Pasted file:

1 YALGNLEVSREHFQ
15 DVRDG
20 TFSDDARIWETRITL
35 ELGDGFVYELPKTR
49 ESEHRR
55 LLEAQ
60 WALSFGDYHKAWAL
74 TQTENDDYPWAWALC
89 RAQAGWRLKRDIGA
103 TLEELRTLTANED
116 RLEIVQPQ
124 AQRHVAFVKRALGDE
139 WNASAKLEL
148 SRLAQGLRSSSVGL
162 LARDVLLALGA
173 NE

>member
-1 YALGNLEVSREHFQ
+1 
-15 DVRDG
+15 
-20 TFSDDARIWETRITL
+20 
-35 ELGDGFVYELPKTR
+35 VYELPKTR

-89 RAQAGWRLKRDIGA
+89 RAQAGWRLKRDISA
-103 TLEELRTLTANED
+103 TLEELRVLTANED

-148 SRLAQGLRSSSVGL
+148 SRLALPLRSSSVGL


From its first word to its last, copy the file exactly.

1 YALGNLEVSREHFQ
15 DVRDG
20 TFSDDARIWETRITL
35 ELGDGFVYELPKTR
49 ESEHRR
55 LLEAQ
60 WALSFGDYHKAWAL
74 TQTENDDYPWAWALC
89 RAQAGWRLKRDIGA
103 TLEELRTLTANED
116 RLEIVQPQ
124 AQRHVAFVKRALGDE
139 WNASAKLEL
148 SRLAQGLRSSSVGL
162 LARDVLLALGA
173 NE

>member
-1 YALGNLEVSREHFQ
+1 
-15 DVRDG
+15 
-20 TFSDDARIWETRITL
+20 
-35 ELGDGFVYELPKTR
+35 VYELPKTR

-89 RAQAGWRLKRDIGA
+89 RAQAGWRLKRDISA
-103 TLEELRTLTANED
+103 TLEELRVLTANED

-148 SRLAQGLRSSSVGL
+148 SRLALPLRSSSVGL